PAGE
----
Thursday, October 11, 2012

Health Care and Healthy Foods

Everyone loves to eat good food, but often eating healthy has been viewed as eating food that doesn't taste good. Misconceptions about healthy foods are common, and that has typically come about by reasons related to poor preparation, or ingredients that are not flavorful or tasty. Some perception can even be caused by poor marketing by the manufacturer. However, eating healthy foods is paramount to having a healthier lifestyle and physical wellbeing.

For example has come out with a list of Fifty foods that are healthier than you think. See this site:  And as an additional twist on the food pyramid, the Harvard School of Public Health has designed a Healthy Plate format: . And even the Food Network has a site about healthy eating: If you are looking for the best, Fitness Magazine suggests the Top 10 healthiest foods:

According to, healthy eating is not about strict nutrition philosophies, staying unrealistically thin, or depriving yourself of the foods you love. Rather, it’s about feeling great, having more energy, stabilizing your mood, and keeping yourself as healthy as possible– all of which can be achieved by learning some nutrition basics and using them in a way that works for you. You can expand your range of healthy food choices and learn how to plan ahead to create and maintain a tasty, healthy diet. They have many tips that are excellent to help you with healthy eating, located at this site: .

Give your diet a healthy boost with health foods, noted by the Mayo Clinic. They're among your best bets for eating well because they meet at least three of the following criteria:

• Good or excellent source of fiber, vitamins, minerals and other nutrients

• High in phytonutrients and antioxidant compounds, such as vitamins A and E and beta carotene

• May help reduce risk of heart disease and other health conditions

• Low in calorie density, meaning you get a larger portion size with a fewer number of calories

• Readily available

For a complete list, visit this site: .

Tipsheet: Healthy eating starts with healthy food shopping, according to the National Heart Lung and Blood Institute. Using a shopping list and keeping a well-stocked kitchen can help reduce the time you spend cooking healthy meals. Read the labels as you shop, and pay attention to serving size and servings per container. Compare the total calories in similar products and choose the lowest calorie ones. More info can be found at this site: .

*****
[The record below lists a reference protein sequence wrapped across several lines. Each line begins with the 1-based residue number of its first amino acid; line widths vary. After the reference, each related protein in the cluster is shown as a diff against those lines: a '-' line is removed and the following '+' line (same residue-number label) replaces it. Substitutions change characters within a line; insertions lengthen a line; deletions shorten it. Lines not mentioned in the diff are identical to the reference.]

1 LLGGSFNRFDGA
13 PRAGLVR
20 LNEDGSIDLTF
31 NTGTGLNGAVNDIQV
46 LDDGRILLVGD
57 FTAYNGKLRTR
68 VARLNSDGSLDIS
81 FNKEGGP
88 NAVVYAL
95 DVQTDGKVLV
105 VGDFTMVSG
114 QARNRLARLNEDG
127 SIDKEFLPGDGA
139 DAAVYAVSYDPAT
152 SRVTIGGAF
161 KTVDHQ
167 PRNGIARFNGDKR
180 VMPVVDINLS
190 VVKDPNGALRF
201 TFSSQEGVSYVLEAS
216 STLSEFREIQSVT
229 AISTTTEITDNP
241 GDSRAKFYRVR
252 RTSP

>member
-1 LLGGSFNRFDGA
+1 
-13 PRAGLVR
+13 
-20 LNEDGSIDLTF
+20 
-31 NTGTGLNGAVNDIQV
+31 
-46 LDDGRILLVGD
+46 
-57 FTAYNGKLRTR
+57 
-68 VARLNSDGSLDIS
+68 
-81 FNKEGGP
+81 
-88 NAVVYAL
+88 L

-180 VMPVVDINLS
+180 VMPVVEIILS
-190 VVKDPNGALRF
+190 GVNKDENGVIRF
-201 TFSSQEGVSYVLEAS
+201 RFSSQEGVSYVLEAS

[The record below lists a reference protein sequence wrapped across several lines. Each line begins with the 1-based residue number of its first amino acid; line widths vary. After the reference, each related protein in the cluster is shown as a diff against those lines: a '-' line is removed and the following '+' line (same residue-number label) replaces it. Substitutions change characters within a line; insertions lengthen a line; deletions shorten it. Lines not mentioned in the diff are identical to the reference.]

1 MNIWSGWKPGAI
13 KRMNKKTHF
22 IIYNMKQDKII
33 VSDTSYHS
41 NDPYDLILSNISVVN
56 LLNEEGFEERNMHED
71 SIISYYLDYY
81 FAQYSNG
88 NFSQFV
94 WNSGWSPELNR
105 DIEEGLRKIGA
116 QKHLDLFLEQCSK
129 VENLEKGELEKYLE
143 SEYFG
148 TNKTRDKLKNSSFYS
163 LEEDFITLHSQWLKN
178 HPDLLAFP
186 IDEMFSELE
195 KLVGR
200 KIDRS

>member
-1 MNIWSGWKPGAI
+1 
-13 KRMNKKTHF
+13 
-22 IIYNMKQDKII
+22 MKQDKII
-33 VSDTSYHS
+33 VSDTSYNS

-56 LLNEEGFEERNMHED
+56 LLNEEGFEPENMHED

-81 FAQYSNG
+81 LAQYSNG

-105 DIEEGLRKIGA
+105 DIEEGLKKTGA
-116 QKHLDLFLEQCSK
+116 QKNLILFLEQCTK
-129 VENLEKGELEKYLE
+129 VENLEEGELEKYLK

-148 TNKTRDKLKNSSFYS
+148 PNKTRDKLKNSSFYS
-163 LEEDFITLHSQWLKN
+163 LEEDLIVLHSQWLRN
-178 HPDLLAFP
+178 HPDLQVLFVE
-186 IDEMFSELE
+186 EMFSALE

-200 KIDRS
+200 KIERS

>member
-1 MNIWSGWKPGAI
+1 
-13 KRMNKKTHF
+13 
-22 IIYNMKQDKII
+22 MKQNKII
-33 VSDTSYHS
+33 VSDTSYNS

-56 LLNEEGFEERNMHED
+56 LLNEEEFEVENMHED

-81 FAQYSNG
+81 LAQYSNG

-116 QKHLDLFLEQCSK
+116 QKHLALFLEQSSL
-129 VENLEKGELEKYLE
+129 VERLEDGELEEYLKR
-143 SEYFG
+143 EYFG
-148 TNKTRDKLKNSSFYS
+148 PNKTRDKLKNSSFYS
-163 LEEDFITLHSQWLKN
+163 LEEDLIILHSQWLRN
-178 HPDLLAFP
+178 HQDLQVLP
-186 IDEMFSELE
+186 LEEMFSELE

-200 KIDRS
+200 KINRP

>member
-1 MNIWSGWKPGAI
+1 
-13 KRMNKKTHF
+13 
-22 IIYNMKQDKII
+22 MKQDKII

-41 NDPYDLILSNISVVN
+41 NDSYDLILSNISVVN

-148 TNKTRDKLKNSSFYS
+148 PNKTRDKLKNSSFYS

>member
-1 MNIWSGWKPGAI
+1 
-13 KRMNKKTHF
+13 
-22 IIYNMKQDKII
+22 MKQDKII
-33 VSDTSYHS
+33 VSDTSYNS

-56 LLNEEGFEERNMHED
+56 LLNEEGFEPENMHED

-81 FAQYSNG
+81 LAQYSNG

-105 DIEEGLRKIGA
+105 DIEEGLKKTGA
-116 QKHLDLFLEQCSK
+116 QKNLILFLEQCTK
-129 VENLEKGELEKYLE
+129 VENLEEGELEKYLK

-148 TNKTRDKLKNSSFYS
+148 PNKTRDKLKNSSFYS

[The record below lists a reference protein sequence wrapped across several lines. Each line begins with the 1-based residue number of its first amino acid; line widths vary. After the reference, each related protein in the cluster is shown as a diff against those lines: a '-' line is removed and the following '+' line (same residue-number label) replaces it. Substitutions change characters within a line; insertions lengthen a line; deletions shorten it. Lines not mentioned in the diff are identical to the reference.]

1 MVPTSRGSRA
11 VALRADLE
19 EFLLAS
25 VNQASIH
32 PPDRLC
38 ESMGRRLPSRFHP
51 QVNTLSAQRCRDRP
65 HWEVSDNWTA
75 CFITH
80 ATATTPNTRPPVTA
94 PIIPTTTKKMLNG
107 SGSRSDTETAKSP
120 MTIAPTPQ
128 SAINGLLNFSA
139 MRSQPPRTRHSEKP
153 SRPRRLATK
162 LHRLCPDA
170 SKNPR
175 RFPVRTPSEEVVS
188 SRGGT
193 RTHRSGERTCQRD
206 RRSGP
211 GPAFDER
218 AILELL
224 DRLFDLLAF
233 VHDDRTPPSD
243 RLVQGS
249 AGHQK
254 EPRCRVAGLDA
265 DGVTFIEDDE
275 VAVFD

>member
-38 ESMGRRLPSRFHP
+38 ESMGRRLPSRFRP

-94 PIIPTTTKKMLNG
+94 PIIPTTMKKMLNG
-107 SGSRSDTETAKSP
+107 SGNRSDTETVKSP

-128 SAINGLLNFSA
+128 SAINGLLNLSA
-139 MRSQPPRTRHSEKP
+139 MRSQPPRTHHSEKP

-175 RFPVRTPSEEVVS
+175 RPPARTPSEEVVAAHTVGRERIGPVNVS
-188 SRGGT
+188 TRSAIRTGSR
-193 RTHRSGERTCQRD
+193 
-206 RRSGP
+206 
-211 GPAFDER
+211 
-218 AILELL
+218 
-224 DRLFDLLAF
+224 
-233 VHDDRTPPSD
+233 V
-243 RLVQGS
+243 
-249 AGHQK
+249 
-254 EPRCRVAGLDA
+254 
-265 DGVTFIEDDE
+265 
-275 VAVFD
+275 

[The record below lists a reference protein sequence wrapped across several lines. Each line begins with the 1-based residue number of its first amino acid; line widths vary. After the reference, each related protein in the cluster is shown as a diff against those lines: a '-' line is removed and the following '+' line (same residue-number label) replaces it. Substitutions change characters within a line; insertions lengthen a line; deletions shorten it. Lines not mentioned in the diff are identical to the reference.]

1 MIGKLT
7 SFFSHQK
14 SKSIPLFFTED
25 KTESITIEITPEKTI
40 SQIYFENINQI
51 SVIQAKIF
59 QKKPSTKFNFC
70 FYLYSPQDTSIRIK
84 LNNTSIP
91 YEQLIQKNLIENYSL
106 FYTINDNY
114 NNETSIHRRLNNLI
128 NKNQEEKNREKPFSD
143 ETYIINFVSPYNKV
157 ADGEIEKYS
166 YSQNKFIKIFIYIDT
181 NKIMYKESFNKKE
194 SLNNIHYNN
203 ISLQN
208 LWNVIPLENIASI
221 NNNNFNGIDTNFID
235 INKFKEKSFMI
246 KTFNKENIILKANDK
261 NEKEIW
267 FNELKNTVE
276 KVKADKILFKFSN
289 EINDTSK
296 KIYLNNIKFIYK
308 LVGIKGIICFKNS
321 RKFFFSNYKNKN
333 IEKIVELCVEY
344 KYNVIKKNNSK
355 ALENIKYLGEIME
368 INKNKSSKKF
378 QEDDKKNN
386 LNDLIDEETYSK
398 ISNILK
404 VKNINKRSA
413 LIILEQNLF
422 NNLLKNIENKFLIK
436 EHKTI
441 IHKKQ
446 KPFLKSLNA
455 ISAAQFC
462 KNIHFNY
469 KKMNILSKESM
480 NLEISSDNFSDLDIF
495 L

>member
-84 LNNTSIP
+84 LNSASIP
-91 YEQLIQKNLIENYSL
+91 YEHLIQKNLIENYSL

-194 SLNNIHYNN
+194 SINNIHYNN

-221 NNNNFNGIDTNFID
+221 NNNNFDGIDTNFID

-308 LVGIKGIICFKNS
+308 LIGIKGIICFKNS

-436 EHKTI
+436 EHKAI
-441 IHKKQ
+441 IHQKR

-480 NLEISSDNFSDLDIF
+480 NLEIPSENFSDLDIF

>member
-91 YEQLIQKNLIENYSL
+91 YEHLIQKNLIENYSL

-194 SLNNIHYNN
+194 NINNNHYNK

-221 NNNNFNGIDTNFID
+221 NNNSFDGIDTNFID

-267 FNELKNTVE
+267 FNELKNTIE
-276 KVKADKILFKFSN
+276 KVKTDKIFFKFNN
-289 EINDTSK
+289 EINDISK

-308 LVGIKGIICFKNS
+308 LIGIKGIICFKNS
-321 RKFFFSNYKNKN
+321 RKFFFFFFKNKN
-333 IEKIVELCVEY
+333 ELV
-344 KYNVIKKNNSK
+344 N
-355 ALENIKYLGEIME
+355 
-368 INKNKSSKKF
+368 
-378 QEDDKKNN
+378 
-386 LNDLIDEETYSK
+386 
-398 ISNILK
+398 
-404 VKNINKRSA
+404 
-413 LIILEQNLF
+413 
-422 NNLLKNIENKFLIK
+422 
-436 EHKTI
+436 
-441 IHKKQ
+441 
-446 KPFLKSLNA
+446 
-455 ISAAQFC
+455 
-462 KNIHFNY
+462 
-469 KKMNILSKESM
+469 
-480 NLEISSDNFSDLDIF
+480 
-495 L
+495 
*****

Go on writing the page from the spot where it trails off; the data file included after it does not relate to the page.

According to, choose foods that are good for you and eat them in the right amounts. The closer a food is to its natural state, the better it is for you. Fresh fruits and berries are will satisfy a craving for sweets. Whole green, orange, and yellow vegetables have lots of vitamins and minerals. Steam them, or eat them raw, to retain the nutritional value. Don't add too much gravy, cheese, or sauces that are high in calories and fats. Much more material about the specifics of food types can be found at this site: .

If you're an emotional eater, keep the junk food like potato chips, tortilla chips, ice cream, and candy out of the house. Keep healthy snacks like fruits, crunchy vegetables with dips, or nuts handy. If you absolutely feel the need for a treat, then purchase a small piece of high quality chocolate or your favorite treat and enjoy it, just don't buy any to bring home. The same tips are helpful for those who enjoy snacking while watching television at home. If you don't want to give up nibbling while watching your shows, keep low-calorie foods close by, because it is very easy to eat too much when you are entranced by your favorite drama, football game or cooking show. Eat crisp raw vegetables with your dip instead of greasy chips, according to Shereen Jegtvig, author of the Nutrition Guide at

Remember, eating healthy is more than downing a bowl of cardboard flavored granola each morning. It’s a lifestyle of making wise choices for your diet, portion control, and the best foods for your personal health based on your individual situation. Make sure that you consult a personal physician if you plan on dieting or maintaining a specific type of food intake. Certain foods interact with some medications, and not in a good way. Be careful on the amount of food you eat, even if it is healthy. Just because something is low in fat or sodium doesn’t mean you should eat the entire bag at one sitting. Use common sense when preparing your food, and when you go out to eat find locations that have a high rating with the local health department. Be healthy, but be safe. Then, enjoy your food.

Until next time.


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